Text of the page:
How did that work for you? Did people die or do they buy?
I don’t think I ever made a sale.
Even that whole thing with the clicks and the ads and all that, that’s almost dead as well now because people want a real relationship with the person that they’re going to buy especially since we have higher ticket items now than we used to. Speak to that a little bit. Why is that relationship important before we go in for the kill?
If you’re selling a product on Amazon, it’s an easy thing. I need deodorant so I’m going to look up deodorant and buy it. It’s an instant buy. You don’t have to nurture them. We’re selling $10,000 or $20,000 coaching packages. You’ve got to know, like, and trust that person before you’re going to hand over your credit card.
The other difference there that coaches don’t get the distinction a lot of times when they’re selling those programs is one, it’s tangible, I can hold it in my hand. If I don’t like the deodorant, I can send it back. The other is an intellectual concept. You have to be able to explain to them and build that trust. Are you the person? There are a lot of people out there that have paid for a lot of programs that don’t work too. You’ve got a big hurdle to get over.
That doesn’t happen with 2 or 3 LinkedIn messages or emails. They’ve got to see your face online. I’m avoiding Facebook like the plague these days because it’s so toxic but I get a lot of business from there. I have to spend some time there.
Tracy Hazzard and I ended our show at the end of June 2020 for that very same reason because I don’t want to play. I remember the last election. It’s 10 times worse, maybe 100 times worse. I don’t want to play there as much. I get a ton from there as well.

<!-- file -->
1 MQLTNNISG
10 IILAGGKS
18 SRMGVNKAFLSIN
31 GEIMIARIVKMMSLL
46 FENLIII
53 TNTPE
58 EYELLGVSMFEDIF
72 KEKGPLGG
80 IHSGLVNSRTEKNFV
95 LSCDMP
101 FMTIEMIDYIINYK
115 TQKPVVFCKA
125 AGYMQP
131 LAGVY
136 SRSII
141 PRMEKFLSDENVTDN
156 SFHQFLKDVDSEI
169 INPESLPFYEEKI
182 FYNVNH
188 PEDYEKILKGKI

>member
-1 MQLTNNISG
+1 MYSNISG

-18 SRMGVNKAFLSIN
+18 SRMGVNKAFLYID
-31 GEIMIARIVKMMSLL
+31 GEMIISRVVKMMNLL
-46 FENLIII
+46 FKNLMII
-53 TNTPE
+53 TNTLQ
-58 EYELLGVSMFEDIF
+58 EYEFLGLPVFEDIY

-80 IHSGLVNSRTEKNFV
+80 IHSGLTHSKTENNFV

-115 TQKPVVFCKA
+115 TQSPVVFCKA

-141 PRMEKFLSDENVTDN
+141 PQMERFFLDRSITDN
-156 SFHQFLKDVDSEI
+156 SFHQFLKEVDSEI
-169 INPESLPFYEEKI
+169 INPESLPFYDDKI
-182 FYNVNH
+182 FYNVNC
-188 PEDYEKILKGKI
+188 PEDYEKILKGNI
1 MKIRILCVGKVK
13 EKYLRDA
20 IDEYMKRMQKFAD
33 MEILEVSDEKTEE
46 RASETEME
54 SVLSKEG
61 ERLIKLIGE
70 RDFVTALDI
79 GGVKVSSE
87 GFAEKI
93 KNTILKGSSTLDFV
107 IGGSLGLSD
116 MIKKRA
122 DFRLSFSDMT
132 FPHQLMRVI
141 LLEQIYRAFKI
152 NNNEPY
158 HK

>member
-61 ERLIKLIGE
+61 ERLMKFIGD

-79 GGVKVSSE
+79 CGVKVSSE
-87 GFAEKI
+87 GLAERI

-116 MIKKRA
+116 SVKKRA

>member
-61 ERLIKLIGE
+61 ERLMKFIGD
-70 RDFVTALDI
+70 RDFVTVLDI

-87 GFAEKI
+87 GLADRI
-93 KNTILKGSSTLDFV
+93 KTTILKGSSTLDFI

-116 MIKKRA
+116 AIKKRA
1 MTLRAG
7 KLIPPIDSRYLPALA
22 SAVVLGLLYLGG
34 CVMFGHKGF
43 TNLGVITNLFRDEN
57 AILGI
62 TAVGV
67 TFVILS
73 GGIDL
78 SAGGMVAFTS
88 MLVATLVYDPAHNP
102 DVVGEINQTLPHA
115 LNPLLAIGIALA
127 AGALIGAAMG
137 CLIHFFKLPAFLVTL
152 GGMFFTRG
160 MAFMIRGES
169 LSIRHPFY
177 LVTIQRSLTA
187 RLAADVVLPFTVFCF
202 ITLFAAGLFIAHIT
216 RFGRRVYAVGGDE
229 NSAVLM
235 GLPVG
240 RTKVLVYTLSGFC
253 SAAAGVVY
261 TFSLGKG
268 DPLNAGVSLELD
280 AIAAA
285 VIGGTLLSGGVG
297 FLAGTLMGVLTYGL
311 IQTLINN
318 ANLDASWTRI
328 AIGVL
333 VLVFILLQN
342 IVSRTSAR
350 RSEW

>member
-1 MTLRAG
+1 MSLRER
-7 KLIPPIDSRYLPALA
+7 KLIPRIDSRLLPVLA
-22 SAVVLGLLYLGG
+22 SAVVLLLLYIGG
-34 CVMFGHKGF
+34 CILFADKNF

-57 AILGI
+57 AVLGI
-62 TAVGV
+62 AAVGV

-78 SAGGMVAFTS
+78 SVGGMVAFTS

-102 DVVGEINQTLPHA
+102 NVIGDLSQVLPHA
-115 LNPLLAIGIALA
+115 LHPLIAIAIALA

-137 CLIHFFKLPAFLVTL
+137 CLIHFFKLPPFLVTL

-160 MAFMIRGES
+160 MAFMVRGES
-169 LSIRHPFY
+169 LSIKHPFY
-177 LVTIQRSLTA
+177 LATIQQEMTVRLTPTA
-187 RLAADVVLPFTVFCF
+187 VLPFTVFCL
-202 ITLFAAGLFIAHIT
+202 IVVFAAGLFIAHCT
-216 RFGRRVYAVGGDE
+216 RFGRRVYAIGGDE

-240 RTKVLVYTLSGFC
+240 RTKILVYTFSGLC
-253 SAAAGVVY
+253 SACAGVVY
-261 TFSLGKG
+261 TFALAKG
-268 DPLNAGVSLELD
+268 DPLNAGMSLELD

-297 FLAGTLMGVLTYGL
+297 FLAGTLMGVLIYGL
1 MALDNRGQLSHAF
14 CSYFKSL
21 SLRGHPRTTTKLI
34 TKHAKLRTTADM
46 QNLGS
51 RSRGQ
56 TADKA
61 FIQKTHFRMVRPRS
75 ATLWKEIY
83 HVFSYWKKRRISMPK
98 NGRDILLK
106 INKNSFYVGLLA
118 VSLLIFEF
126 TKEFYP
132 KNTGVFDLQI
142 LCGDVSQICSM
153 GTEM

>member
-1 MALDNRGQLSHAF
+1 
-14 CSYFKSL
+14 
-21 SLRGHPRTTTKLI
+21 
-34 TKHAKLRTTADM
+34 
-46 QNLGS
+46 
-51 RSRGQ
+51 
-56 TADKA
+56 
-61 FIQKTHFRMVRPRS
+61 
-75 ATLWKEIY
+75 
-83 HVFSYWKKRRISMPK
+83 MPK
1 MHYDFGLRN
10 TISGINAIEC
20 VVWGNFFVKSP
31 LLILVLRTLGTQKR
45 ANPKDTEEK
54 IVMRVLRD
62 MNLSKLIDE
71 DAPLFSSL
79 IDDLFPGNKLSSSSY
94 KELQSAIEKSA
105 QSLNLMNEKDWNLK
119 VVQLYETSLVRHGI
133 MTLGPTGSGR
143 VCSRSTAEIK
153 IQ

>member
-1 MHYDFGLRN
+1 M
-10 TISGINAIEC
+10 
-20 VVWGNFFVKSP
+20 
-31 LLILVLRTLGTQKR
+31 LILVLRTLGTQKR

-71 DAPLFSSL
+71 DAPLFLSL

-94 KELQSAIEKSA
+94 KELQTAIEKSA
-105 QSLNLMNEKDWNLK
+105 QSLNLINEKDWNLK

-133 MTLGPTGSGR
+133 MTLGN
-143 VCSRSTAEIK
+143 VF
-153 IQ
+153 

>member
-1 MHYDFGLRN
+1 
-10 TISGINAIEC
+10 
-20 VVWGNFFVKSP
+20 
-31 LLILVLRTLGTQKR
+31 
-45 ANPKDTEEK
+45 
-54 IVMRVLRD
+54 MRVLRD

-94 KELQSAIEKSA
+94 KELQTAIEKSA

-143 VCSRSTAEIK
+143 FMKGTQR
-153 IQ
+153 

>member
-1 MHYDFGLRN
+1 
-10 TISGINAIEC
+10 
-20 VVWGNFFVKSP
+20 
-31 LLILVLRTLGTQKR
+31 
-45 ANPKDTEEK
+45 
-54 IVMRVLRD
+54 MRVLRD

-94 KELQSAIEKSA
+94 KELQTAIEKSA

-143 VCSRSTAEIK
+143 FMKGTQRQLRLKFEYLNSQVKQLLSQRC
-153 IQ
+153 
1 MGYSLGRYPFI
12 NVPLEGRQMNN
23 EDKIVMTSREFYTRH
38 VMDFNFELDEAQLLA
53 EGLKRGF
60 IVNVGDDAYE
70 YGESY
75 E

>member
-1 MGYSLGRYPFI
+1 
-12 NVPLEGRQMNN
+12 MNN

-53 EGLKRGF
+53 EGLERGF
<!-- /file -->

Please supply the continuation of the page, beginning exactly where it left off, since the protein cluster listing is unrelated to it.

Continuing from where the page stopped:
If we posted this episode on Facebook, we would get a political debate within ten minutes.
You’re from the Bay Area and I’m in Utah so I bet we would be on either side of that is my guess. That is the toxicity there. There’s no in-between these days. There’s no tolerance for any outside the box thinking.
There are some marketers that say like Dan Kennedy. He’s infamous for that. Tell them who you are, tell them what you stand for, those people will come to you, and the other people will go away like Fox News or CNN, what side do you want? Pick one or the other.
That’s funny you said that because I would say that most of my clients are of the opposite persuasion of me. We have some great conversations, not debates, they’re more, “Why do you think that?” They’re real conversations that I wish more people would have. That needs to happen out there. If you were to approach someone on LinkedIn, I want to talk about the full spectrum here. Your ultimate goal would be a conversation but your secondary goal would be, get them into your email list. What would you think? How would you go about doing those things in a way that would be productive?